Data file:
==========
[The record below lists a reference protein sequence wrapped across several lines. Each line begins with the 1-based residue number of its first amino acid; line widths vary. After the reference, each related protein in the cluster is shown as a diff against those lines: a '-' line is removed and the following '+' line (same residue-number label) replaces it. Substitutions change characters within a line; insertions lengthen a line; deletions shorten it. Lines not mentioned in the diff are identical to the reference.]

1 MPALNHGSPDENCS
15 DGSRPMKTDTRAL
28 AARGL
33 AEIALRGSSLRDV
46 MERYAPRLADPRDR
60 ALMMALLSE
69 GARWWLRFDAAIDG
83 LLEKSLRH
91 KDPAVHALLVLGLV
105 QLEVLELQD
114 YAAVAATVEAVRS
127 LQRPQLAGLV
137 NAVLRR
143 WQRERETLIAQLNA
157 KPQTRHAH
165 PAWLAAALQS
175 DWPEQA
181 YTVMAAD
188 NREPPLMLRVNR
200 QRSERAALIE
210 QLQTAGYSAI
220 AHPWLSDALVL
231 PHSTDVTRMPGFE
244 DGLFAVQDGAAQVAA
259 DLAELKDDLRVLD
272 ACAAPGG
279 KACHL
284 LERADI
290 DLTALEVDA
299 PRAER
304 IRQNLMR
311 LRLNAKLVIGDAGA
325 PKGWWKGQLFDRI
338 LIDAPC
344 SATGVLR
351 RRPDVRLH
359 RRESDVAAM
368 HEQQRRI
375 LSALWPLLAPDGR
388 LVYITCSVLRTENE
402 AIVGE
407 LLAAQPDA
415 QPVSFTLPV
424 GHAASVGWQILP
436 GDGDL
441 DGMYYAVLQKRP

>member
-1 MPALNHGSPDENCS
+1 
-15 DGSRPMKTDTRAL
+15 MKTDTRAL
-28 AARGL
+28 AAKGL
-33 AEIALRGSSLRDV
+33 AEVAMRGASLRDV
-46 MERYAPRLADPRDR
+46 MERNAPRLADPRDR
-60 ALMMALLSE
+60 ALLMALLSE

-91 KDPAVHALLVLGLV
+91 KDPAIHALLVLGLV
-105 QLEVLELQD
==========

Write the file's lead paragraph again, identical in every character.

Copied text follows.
[The record below lists a reference protein sequence wrapped across several lines. Each line begins with the 1-based residue number of its first amino acid; line widths vary. After the reference, each related protein in the cluster is shown as a diff against those lines: a '-' line is removed and the following '+' line (same residue-number label) replaces it. Substitutions change characters within a line; insertions lengthen a line; deletions shorten it. Lines not mentioned in the diff are identical to the reference.]